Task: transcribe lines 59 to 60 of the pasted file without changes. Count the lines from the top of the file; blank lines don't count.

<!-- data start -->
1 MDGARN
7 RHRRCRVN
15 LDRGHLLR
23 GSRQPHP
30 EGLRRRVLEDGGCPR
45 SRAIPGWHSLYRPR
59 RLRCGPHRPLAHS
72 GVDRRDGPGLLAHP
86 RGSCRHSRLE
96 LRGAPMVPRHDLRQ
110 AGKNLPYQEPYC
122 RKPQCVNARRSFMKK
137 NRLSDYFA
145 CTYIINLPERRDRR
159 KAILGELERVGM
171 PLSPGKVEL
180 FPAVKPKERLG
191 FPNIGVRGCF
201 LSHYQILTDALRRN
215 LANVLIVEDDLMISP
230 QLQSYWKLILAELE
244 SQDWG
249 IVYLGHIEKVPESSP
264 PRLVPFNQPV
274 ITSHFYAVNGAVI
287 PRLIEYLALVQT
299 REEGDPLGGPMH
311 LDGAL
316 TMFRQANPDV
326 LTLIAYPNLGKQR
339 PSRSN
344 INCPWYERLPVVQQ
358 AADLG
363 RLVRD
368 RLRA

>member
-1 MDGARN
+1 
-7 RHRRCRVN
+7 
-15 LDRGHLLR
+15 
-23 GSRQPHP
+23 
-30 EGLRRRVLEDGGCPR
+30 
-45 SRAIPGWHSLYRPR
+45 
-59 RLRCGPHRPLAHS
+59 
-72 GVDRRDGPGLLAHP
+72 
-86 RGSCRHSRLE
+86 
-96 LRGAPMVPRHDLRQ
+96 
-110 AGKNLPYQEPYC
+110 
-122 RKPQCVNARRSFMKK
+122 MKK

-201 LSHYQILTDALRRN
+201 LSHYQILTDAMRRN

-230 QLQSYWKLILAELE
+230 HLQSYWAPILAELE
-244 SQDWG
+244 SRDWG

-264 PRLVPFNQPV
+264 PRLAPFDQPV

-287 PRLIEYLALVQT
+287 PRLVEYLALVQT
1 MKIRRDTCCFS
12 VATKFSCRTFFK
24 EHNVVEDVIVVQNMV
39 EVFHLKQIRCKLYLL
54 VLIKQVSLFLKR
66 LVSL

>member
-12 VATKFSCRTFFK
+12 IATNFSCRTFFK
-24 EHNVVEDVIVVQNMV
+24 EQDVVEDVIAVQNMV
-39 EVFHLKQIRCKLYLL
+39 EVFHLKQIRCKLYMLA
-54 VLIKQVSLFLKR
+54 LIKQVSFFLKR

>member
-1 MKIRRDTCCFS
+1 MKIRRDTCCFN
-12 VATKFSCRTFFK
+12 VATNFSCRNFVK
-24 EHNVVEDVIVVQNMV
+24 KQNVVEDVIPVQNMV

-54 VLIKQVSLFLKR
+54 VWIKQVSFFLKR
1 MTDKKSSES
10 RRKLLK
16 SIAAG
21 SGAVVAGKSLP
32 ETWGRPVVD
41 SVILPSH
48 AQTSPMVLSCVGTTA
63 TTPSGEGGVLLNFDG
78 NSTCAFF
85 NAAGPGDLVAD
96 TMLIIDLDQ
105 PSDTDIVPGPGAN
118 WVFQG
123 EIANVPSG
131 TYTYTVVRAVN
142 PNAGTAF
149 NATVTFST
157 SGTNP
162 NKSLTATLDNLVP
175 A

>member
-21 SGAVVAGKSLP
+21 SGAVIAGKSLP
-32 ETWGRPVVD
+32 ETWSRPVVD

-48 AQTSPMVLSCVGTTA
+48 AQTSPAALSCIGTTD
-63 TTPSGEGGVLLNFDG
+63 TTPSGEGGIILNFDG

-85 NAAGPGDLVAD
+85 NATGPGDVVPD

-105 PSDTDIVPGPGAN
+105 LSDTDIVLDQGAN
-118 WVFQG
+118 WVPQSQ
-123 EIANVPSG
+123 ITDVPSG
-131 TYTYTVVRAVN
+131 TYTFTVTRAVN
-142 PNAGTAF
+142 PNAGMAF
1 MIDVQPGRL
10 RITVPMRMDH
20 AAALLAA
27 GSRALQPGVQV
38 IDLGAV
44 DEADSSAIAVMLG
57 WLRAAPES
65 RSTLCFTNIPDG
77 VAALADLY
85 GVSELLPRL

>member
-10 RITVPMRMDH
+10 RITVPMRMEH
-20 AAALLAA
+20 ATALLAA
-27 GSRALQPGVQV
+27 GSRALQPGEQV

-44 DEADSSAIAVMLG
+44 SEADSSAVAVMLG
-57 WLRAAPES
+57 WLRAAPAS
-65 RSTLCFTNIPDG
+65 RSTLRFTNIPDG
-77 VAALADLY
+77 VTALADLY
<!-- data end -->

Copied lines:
-122 RKPQCVNARRSFMKK
+122 MKK